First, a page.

Marijuana presents unusual and significant challenges to state regulators because it doesn’t fit into the existing regulatory framework.
The federal EPA sets residue limits for unprocessed crops — and marijuana is processed, said Charlotte Fadipe, a spokeswoman for the California Department of Pesticide Regulation. Its status as a processed food also means state regulators don’t screen it for pesticides, as they do for fresh produce.
State regulators only monitor use of pesticides the federal EPA has approved, and it hasn’t approved any pesticides for marijuana because the plant is illegal federal level, Fadipe said.
To meet its responsibilities under the Medical Marijuana Regulation and Safety Act, the department will employ toxicologists to review data and help the new Bureau of Medical Cannabis Regulation identify safe residue levels for processed marijuana which may be consumed, smoked, or used in topical creams and other products in various amounts, Fadipe said.
To be on the safe — and legal — side until regulation begins in 2018, marijuana growers in California can use a limited number of benign pest and fungus deterrents that are approved for a wide enough variety of uses to include marijuana, and are exempt from the federal EPA’s residue limits. The options include cinnamon, rosemary, peppermint oils, sulfur, and iron phosphate.
Toxicologists will have their work cut out for them, because there has been little research on the health effects of pesticides, fungicides and other contaminants when heated up and inhaled, experts say. Tobacco can’t be used as a frame of reference because the EPA doesn’t set residue limits for it, either.
Safe levels of pesticide residue on food might not be safe for products that are smoked because inhalation delivers a much higher concentration to the bloodstream, researchers have found. Plus, heat can change chemical composition in potentially dangerous ways.
“We don’t know what it’s turning into when it hits the lighter,” said Jeffrey Raber, chief executive officer of The Werc Shop laboratories in Los Angeles. “We have no really good toxicological data on how these things form and how they impact us when we inhale them.”
For example, myclobutanil, a low-risk fungicide used on grapes, turns into highly toxic hydrogen cyanide gas at temperatures that are lower than typically required to light dried marijuana on fire.
The U.S. EPA doesn’t allow myclobutanil use on tobacco, and it hasn’t evaluated the chemical’s toxicity and health risks in the context of smoking, so much remains unknown.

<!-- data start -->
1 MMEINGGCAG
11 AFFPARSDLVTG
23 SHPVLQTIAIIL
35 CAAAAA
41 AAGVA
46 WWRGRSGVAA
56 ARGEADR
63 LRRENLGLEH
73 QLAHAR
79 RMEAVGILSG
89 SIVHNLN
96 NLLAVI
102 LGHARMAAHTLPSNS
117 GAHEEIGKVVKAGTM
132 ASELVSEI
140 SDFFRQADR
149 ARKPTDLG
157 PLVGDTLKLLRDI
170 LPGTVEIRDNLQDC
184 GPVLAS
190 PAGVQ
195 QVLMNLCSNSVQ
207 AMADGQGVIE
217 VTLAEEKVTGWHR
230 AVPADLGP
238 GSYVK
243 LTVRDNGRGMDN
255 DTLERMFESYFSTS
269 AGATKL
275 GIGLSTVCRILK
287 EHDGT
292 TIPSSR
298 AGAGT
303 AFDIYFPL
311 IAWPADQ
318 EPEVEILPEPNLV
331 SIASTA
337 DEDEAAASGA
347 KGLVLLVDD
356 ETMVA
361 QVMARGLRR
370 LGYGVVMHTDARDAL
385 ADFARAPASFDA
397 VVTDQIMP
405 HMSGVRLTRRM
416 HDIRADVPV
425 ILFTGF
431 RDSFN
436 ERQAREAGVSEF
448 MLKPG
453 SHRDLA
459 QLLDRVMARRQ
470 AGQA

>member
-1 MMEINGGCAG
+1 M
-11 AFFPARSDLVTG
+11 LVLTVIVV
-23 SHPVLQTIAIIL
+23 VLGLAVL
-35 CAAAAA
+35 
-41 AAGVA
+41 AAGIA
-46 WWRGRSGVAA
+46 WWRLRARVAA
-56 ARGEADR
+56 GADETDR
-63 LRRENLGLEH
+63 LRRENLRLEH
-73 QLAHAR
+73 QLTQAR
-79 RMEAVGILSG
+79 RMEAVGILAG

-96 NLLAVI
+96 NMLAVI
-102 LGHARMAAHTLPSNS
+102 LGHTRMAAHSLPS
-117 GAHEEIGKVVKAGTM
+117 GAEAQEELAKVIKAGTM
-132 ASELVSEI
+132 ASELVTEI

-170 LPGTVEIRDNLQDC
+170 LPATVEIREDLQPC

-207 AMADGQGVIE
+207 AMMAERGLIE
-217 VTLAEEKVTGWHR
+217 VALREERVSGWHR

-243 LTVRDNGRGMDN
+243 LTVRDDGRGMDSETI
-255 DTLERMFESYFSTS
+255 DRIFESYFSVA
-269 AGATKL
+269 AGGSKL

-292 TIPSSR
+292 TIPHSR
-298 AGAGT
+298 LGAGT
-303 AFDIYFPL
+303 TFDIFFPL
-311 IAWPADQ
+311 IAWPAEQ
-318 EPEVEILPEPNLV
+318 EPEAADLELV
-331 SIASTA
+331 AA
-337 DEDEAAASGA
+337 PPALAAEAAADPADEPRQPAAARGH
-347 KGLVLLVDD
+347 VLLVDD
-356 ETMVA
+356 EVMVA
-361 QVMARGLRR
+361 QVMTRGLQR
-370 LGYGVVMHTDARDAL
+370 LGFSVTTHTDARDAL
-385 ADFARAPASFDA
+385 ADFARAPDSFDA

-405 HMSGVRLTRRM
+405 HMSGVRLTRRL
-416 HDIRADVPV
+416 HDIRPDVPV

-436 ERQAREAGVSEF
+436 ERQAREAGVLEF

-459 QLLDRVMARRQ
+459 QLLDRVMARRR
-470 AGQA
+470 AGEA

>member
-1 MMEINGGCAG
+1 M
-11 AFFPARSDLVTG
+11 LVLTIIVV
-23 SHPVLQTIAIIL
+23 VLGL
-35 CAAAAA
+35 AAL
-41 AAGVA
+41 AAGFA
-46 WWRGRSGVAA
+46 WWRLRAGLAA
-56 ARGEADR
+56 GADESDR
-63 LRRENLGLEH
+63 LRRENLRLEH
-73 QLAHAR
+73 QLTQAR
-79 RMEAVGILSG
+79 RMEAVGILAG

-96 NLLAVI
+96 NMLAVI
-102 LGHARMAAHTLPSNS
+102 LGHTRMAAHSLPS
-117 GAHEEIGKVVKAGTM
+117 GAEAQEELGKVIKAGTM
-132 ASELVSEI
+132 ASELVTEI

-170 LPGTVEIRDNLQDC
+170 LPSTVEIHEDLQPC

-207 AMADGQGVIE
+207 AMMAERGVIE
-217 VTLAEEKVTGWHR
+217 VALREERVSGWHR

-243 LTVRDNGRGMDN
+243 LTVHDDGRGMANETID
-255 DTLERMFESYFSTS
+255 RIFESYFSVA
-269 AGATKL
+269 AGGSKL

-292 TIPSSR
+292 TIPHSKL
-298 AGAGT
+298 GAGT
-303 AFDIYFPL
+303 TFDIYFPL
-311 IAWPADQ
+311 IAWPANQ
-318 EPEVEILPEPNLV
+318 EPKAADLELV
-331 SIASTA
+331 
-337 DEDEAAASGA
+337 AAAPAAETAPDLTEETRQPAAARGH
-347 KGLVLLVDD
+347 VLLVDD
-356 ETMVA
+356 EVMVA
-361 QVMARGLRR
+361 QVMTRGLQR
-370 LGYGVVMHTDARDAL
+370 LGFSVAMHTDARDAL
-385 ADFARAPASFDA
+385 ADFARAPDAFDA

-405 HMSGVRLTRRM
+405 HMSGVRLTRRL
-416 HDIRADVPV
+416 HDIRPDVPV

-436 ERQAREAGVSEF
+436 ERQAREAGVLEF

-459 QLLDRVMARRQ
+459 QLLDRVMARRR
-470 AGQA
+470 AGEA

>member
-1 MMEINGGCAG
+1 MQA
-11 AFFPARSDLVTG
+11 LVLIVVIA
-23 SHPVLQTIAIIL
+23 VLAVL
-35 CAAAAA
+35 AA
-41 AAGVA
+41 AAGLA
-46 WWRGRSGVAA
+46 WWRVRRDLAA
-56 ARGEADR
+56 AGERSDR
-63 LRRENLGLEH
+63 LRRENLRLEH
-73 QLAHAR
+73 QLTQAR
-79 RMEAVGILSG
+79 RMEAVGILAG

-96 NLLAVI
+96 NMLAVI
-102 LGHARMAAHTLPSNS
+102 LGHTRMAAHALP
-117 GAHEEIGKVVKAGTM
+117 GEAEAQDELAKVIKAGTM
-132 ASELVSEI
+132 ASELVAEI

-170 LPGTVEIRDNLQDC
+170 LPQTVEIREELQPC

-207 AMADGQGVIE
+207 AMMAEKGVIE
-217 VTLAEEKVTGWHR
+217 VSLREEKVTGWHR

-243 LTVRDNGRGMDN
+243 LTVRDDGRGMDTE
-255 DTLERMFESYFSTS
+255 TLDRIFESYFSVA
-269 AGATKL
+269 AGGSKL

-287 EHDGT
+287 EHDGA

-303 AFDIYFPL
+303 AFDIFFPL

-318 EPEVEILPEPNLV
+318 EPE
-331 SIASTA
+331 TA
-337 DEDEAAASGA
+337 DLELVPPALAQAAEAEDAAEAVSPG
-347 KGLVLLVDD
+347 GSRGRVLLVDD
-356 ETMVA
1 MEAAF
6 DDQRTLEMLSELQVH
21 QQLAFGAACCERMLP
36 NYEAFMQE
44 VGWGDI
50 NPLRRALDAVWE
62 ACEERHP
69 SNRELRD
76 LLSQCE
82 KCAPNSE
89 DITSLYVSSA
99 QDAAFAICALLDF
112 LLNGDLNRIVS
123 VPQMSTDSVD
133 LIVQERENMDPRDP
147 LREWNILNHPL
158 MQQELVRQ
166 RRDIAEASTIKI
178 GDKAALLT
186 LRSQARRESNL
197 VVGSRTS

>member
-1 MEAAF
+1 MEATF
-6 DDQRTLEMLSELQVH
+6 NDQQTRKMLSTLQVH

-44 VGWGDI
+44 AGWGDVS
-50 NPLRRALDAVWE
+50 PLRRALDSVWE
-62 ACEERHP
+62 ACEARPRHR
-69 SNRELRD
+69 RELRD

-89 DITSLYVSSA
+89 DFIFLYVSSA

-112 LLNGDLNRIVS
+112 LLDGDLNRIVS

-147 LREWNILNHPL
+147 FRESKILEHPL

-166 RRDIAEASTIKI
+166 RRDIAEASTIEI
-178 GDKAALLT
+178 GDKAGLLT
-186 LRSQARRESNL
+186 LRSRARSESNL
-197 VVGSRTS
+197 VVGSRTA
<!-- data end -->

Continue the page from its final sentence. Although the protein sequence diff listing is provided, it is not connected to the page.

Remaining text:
Given the potential health threat, the state of Colorado has deemed myclobutanil illegal to use on marijuana. A Colorado-based manufacturer of marijuana-infused products voluntarily recalled some of its merchandise in January after samples tested positive for myclobutanil and other banned pesticides and fungicides.
Many consumers think of marijuana as a natural product, and it doesn’t occur to them that it may have been exposed to chemicals during cultivation, Raber said. Many are unaware that until there’s working regulation, California is the “Wild West,” and anything goes, he said.
Very rarely, the lab finds evidence that someone has become creative in production of concentrated cannabis products, leaving behind residue of volatile hydrocarbons, Raber said. The lab has found traces of hexane, and, once, benzene, both highly toxic.
“It looked like someone used kerosene to make the oil,” Raber said of the time his lab found benzene. “We found it once in one sample, but we saw it. That’s not OK.”
Residue on marijuana is highly unlikely to make the consumer drop dead after a single use, but toxins can build up in the body and become problematic over years or decades, Raber said.
Regulation is the best way to protect consumers from contaminants, experts said. In the meantime, consumers should use responsible dispensaries, ask for lab testing that includes screening for pesticides, fungicides and solvents, and ask to see the product’s certificate of analysis. Check to make sure the certificate is for the product on the shelf, and has a recent test date.
Raber suggested using a smoking device that has a cotton filter, which research suggests adds a layer of protection against pesticide contaminants the user would otherwise inhale.